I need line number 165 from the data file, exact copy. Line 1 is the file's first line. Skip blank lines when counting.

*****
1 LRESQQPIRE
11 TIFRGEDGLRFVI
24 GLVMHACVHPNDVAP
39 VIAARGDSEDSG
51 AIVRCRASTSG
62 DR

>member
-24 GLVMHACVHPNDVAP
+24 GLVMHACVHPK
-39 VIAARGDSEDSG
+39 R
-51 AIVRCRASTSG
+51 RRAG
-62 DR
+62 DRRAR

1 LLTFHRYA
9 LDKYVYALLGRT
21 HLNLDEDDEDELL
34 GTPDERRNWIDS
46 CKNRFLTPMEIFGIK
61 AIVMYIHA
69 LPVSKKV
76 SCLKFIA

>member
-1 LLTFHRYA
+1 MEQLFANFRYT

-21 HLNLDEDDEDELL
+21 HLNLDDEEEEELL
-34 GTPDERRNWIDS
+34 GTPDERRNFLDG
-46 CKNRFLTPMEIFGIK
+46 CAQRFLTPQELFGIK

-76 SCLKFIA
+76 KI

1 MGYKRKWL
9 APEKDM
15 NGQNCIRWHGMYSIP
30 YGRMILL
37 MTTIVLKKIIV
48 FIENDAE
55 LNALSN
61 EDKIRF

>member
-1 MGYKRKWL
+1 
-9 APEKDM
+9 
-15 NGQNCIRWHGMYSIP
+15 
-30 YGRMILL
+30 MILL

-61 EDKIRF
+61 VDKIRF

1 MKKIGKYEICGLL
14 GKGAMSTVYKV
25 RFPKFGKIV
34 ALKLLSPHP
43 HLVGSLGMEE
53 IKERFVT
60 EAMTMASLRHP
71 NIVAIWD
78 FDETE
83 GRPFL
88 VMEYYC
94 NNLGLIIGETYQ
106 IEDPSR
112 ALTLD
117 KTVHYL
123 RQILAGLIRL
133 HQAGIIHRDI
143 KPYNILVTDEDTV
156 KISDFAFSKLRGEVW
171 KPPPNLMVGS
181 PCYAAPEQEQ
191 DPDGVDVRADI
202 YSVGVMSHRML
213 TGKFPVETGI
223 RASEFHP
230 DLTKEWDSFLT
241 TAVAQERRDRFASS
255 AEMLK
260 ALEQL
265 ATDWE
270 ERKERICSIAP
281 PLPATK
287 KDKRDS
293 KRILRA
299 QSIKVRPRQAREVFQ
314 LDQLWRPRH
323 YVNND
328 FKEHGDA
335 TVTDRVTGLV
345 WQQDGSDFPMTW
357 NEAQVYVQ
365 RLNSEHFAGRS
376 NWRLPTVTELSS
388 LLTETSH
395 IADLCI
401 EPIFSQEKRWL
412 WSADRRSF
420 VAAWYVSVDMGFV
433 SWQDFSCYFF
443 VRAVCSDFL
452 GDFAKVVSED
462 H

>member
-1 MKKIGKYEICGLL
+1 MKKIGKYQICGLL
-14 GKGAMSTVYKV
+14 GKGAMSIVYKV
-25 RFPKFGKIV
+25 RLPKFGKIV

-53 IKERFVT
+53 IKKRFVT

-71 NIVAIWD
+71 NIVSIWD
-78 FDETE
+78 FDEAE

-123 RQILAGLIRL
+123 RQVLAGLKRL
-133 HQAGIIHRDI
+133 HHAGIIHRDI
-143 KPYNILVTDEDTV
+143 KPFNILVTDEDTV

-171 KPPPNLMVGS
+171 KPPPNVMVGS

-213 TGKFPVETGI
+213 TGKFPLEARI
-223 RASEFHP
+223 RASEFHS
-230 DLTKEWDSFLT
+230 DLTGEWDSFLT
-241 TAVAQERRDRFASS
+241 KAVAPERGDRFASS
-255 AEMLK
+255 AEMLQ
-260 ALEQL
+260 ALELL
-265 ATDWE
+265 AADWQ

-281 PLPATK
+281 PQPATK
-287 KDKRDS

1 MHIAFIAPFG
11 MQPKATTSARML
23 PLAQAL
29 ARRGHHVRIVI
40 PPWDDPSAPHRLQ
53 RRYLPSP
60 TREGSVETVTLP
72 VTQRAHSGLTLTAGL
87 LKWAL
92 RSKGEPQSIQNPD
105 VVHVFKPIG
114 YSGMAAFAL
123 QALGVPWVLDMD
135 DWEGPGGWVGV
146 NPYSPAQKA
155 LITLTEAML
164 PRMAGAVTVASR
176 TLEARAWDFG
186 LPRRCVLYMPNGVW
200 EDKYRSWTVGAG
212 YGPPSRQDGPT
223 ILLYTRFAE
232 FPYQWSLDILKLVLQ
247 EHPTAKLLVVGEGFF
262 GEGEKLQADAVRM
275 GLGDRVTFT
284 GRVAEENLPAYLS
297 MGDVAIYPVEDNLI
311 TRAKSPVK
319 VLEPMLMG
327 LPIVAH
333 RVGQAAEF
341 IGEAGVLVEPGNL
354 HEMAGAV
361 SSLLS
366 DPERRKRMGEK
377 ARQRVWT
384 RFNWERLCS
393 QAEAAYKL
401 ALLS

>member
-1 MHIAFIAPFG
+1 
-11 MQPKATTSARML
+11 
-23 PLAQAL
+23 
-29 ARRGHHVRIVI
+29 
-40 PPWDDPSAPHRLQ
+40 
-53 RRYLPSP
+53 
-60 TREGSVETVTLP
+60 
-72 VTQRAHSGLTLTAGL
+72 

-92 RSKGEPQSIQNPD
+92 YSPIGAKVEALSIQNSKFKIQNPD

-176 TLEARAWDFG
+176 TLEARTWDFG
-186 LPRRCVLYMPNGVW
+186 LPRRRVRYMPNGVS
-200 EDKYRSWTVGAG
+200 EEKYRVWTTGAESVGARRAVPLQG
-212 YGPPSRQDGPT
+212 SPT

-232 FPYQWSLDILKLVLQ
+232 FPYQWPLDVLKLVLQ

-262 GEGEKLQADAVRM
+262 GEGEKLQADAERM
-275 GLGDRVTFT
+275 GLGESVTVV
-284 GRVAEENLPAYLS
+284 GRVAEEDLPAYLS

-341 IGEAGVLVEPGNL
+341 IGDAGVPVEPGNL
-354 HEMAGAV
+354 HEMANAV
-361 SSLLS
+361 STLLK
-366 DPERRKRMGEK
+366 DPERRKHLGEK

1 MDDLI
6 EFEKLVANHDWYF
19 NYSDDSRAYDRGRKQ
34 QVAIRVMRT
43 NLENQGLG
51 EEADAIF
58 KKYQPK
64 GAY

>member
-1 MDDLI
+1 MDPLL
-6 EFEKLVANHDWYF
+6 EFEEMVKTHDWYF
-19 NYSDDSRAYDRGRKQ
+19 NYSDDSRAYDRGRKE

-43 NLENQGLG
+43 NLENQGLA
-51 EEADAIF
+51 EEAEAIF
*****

223 ILLYTRFAE